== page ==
Wednesday, July 13, 2011
NFL legend Michael Irvin a passionate Out advocate for gay rights, marriage equality
Irvin, 45, learned about gay people early in life, when as a youngster he saw his older brother Vaughn walking from the family home wearing women’s clothing.
Irvin couldn’t believe his eyes. He turned to his father. “My dad looked back at me and said, ‘Yes, that’s your brother. And you love your brother,’” Zeigler writes in Out.
Zeigler, who co-founded the website Outsports.com, said he became a frequent guest on Irvin’s radio program, now on WQAM 560 in Miami, about three years ago.
“Michael and I became friends,” Zeigler told The Miami Herald on Tuesday. “Over time, he started revealing things and told me about his brother a few years ago, in a hush-hush way. As friends.”
A few months ago, Irvin mention on the program, “in passing,” that his late brother was gay, Zeigler said.
Zeigler suggested that he write a full profile of Irvin’s experience with his brother, who died in 2006 of stomach cancer at age 49.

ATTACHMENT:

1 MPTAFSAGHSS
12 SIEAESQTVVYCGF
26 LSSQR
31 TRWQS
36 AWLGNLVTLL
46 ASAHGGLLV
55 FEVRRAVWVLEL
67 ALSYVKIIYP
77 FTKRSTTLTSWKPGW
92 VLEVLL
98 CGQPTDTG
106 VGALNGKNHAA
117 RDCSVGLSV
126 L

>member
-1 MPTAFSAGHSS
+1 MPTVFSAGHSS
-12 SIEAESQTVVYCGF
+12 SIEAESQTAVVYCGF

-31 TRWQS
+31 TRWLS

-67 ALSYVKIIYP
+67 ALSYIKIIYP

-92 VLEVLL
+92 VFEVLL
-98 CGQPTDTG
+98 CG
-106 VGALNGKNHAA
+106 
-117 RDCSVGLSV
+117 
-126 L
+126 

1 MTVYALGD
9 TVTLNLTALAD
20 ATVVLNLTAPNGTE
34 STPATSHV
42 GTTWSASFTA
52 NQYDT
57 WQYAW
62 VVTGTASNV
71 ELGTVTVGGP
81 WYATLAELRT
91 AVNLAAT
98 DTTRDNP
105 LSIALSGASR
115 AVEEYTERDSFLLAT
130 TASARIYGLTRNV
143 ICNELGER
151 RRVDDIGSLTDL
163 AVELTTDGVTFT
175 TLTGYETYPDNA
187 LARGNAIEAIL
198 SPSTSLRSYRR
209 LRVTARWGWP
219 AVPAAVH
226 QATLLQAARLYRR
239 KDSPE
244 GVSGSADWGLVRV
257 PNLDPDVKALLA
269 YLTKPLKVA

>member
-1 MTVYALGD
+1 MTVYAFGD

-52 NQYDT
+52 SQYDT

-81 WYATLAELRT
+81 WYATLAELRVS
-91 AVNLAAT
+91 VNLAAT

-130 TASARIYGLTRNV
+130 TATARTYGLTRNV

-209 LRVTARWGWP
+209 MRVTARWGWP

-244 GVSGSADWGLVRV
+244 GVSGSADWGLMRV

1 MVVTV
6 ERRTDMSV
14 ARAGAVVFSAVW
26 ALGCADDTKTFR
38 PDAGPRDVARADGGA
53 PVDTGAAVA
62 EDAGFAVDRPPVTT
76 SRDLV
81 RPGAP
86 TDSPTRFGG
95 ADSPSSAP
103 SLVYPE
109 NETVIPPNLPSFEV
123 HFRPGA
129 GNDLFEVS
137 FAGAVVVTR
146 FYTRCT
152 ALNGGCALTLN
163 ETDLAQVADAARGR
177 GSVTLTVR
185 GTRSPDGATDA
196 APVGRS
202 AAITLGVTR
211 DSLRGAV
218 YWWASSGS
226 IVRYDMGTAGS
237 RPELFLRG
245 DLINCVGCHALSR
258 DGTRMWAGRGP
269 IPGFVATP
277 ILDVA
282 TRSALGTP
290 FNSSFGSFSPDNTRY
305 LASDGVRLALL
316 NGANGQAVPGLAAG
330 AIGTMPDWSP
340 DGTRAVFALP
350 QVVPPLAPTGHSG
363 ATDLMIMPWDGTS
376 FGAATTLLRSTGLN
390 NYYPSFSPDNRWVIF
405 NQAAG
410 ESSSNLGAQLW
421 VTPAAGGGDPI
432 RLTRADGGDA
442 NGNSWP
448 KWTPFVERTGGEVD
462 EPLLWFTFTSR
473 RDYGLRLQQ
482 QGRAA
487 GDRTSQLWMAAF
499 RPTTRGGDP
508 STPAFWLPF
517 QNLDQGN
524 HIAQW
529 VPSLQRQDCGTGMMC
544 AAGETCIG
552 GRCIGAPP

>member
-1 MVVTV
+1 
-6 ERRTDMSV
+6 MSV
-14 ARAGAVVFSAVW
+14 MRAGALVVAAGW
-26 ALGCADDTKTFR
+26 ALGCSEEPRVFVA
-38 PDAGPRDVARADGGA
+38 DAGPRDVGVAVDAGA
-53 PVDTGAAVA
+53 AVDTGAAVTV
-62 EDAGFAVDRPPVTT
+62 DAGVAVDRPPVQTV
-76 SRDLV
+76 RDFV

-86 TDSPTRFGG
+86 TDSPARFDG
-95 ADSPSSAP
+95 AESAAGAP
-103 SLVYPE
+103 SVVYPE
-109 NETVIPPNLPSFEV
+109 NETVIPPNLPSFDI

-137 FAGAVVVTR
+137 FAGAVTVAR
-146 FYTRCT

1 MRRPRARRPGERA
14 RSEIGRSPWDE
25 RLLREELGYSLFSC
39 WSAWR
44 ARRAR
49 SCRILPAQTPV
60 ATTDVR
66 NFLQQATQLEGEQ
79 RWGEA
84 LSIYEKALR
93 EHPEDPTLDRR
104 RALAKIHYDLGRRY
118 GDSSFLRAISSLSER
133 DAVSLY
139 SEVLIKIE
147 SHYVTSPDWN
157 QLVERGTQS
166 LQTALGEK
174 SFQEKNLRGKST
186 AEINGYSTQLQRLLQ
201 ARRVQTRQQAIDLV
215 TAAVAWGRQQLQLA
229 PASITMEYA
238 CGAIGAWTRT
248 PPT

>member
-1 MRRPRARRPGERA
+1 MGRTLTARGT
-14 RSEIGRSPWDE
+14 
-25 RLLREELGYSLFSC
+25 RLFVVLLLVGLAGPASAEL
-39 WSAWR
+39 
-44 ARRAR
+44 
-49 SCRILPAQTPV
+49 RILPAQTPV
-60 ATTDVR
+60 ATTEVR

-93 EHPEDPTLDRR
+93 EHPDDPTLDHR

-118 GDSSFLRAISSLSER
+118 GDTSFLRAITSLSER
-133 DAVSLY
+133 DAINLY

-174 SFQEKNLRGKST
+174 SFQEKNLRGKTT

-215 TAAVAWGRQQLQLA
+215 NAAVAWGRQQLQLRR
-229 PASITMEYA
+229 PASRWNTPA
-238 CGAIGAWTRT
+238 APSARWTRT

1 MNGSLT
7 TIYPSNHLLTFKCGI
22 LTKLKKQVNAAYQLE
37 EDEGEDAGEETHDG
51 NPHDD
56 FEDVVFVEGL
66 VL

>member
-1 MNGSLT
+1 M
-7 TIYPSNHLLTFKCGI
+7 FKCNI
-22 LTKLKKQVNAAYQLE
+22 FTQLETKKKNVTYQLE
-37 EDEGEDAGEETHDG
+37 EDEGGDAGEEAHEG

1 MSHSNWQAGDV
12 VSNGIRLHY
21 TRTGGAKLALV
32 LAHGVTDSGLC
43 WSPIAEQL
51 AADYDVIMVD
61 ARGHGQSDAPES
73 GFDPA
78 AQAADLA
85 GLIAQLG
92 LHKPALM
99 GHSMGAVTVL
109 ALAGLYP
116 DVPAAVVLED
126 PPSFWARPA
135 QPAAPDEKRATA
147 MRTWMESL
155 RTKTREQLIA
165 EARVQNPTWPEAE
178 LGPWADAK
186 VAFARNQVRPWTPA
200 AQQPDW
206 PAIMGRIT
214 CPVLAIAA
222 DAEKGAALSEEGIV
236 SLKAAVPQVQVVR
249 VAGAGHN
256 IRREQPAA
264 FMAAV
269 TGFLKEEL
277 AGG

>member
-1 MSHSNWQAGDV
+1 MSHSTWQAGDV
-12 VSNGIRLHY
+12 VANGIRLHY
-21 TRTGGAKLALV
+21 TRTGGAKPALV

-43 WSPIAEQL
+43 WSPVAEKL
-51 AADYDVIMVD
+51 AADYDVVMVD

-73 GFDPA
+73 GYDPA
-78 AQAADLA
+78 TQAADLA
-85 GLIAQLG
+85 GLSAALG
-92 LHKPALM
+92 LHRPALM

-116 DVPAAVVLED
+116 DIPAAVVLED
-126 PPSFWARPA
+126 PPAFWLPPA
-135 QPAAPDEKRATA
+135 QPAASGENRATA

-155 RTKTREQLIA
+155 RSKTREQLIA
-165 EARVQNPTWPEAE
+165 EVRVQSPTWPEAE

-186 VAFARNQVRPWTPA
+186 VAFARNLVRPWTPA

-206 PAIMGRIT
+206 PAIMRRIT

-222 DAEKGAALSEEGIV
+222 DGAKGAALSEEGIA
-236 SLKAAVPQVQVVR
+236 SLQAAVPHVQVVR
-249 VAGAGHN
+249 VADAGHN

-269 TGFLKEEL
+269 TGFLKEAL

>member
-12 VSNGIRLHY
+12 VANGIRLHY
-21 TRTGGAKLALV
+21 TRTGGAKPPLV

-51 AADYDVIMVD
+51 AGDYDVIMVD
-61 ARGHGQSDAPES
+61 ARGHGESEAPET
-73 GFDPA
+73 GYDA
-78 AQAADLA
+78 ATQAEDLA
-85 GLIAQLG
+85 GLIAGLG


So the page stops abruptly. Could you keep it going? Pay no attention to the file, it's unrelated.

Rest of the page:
“He said absolutely. It’s time to talk about my brother,” Zeigler recalled.
Irvin, the 15th of 17 children, told Zeigler that he idolized Vaughn. “He was the smartest, most charismatic man I’d ever seen in my life,” said Irvin, a football star at the University of Miami before joining the Dallas Cowboys.
As a younger man, Irvin was uncomfortable talking about Vaughn. He feared that anyone would think he was gay, too.
Irvin's comfort level has evolved. As a younger man, he never would have had the guts to appear on a show like Dancing With the Stars, he told Zeigler.
And he certainly wouldn’t have posed provocatively for a gay magazine like Out.
“Michael, as soon as he showed up at the photo shoot, he immediately put on the shoulder pads and took off his shirt. Nobody asked him,” Zeigler said. “I said you don’t have to do this. He said this is what I want I do. He’s pulling down his pants, his underwear is showing. He just ate it up. He loved it.”
Now, Irvin says he supports marriage equality for same-sex couples, Zeigler said. “He’s truly committed to this cause. He really wants people to live their lives.”
Irvin’s tumultuous personal life, including a 1996 arrest for cocaine possession and being accused several times of sexual assault, helped bring him around, Zeigler said.
“One of the things he said to me in the past was going through all the trouble, including legal trouble, he can’t condemn other people,” Zeigler said. “No matter who you are, he doesn’t feel he is in a position to condemn anybody. As a Christian, he feels its unchristian to do it.”